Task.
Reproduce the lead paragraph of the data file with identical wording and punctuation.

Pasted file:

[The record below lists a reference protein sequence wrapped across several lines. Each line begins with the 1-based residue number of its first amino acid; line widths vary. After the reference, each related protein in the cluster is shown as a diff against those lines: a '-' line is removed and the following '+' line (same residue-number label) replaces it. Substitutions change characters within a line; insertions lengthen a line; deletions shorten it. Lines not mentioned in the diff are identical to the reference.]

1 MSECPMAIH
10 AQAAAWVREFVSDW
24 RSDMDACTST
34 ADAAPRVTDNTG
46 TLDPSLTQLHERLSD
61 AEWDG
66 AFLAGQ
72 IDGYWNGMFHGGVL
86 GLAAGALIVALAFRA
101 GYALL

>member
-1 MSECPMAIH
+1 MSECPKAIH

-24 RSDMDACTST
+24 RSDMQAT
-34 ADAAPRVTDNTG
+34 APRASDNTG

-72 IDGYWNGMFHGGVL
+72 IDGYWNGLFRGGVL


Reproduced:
[The record below lists a reference protein sequence wrapped across several lines. Each line begins with the 1-based residue number of its first amino acid; line widths vary. After the reference, each related protein in the cluster is shown as a diff against those lines: a '-' line is removed and the following '+' line (same residue-number label) replaces it. Substitutions change characters within a line; insertions lengthen a line; deletions shorten it. Lines not mentioned in the diff are identical to the reference.]